FREDERICK DOUGLASS: Prophet of Freedom. By David W. Blight. Simon & Schuster. 764 pages. $37.50.
It was nothing short of genius to place a large photograph of Frederick Douglass in his prime on the dust jacket of this monumental biography. To resist staring at Douglass’ haunting visage every time the book is picked up is impossible, and with each glance the reader lingers a bit longer. Inside the front cover is another shot of Douglass as a slightly older man. Inside the back cover is a picture of the elderly grey-haired Douglass.
Over 77 years, Douglass changed a great deal, but what stayed constant, besides his good looks and imposing physique, is an intelligent and serious gaze revealing the pain of a man who survived and escaped slavery, carved out a life in freedom and went on to achieve fame.
The man who became one of the most important figures of 19th century America, who advanced the abolitionist cause in the U.S. and U.K., who edited newspapers, wrote best-selling books, consulted with presidents and received federal appointments, endured a fear of homelessness and obsessed over questions about his paternity and, most particularly, his exact age. “I have always been troubled,” he wrote heartbreakingly in his final year, “by the thought of having no birthday.”
Author David W. Blight reckons that between 1841 and 1894, Douglass sat for approximately 160 photographs and also wrote essays about the “craft and meaning” of pictures. This is an important point. For all his religiosity and refusal to compromise in his terrifying descriptions of slavery, Douglass was intensely pragmatic, a word the author uses a great deal in this book. It is very likely that Douglass well understood the power of his unforgettable face.
Douglass’ looks and robust speaking style he honed over the years, fueled his storied career as an orator. On the day he died of a heart attack, he was on his way to make another speech.
In 1838, in what was probably his 20th year, Douglass escaped his owners and made his way to Washington, D.C., via several East Coast cities. His illiterate wife Anna kept the home fires burning and raised their children; Douglass spent decades on the road lecturing. He apparently never lost his “volcanic” rage over how he had been treated as a slave, a rage that sounds eerily modern, as if he had been captured as a fully grown, educated adult, instead of having been born into the system.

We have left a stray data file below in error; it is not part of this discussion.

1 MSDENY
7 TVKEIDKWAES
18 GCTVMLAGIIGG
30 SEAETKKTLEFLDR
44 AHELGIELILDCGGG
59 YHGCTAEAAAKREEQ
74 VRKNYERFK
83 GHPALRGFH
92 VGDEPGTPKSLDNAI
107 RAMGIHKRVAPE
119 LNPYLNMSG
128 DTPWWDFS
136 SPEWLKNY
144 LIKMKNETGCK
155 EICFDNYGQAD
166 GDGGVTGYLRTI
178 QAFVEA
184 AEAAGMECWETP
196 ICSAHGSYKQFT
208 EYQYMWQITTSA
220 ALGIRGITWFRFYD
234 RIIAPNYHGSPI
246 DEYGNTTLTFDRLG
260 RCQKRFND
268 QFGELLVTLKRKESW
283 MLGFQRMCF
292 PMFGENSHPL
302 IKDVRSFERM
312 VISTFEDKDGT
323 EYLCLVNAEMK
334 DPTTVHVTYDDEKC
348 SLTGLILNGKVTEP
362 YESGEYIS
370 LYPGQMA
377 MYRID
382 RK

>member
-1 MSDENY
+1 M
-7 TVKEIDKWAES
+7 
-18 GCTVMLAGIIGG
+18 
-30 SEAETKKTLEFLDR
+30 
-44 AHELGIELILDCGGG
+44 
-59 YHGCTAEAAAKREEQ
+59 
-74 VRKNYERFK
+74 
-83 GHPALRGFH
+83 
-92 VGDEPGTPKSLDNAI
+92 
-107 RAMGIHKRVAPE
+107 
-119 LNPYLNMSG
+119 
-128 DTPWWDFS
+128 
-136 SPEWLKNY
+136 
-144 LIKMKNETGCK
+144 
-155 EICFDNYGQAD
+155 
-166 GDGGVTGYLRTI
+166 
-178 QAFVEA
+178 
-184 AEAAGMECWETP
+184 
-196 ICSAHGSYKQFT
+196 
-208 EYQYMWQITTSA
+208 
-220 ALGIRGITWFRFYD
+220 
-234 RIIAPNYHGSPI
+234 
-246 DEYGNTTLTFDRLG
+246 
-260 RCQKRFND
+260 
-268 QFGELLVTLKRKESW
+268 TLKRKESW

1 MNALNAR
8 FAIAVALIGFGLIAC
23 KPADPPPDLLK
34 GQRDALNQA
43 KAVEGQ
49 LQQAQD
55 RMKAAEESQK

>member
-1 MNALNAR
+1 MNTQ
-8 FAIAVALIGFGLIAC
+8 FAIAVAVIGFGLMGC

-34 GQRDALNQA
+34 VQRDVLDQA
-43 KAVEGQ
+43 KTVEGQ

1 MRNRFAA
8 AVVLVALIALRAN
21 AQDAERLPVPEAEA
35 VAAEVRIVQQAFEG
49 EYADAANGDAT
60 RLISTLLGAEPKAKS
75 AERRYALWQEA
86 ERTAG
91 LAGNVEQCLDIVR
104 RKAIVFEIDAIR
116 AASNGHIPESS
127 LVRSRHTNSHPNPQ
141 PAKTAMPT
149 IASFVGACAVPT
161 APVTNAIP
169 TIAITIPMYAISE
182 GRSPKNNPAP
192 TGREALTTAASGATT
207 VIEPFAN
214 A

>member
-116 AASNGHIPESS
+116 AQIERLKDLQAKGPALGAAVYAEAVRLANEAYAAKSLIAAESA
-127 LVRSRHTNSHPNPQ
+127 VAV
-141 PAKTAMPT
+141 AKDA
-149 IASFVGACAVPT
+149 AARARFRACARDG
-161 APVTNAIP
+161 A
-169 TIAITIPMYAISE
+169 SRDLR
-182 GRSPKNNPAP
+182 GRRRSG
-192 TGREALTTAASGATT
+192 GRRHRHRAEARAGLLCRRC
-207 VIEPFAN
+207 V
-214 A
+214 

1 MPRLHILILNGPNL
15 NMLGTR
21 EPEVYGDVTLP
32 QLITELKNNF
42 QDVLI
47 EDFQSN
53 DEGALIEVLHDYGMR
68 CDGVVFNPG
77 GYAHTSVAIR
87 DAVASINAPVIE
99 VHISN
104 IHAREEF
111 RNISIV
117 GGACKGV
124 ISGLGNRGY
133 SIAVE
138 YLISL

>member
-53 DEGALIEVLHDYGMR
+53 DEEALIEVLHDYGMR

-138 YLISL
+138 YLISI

“I scarcely know what to say in America when I hear men get up and deliberately assert a right to property in my limbs — my very body and soul; that they have a right to me, that I am in their hands ... a thing to be bought and sold!" he once thundered to an English audience.
In an early stroke of luck, Sophia Auld, wife of his master Hugh, daringly decided to teach the young Douglass “his ABCs and first lessons in spelling,” a small initiation that was enough to ignite Douglass’ lifelong love affair with the printed word. Two of his greatest inspirations were the King James Bible and “The Columbian Orator,” a collection of essays by Caleb Bingham (also a favorite of a book-hungry Abraham Lincoln).
Decidedly anti-slavery, Bingham’s goal was to “democratize education and instill in young people the heritage of the American Revolution, as well as the values of republicanism.” Armed with these volumes, Douglass mastered both the jeremiad as an oratorical technique and, more importantly for us today, written English. The talent he developed for the latter is difficult to exaggerate.
Enter Blight, professor of history at Yale University and director of the Gilder Lehrman Center for the Study of Slavery, Resistance and Abolition at Yale. Blight first began researching Douglass as a Ph.D. student, went on to edit new editions of Douglass’ first and second autobiographies and wrote a number of essays about Douglass. He had no intention of writing a full biography until he stumbled on a cache of unused primary documents in Savannah, Ga., a happy accident every historian dreams about. The collection included Douglass family scrapbooks, letters and photographs, as well as handwritten and typescript versions of many speeches.
The Savannah material gave Blight invaluable insights into the former slave’s later years. It is a major accomplishment that Blight makes extremely lavish use of Douglass’ own words without giving the reader the impression that he is dependent on them to the exclusion of other sources. In fact, the Douglass he presents, while deeply sympathetic, is an individual with many layers, capable of resorting to fisticuffs when attacked on the lectern, and fiercely loyal to the Republican Party even when it began to abandon freed people after Reconstruction.
He was a man who worked tirelessly to provide financially and emotionally for extended family and friends, but who openly allowed at least two women, Julia Griffiths and Ottilie Assing, into his marriage (the full nature of these relationships are mysterious). Douglass famously preached self-reliance, but also demanded help from the federal government in matters of justice, such as the vote and access to education.
It is an extremely challenging task to make a very long, serious volume of history into a page turner, but Robert Blight has achieved that in this polished, deeply researched biography.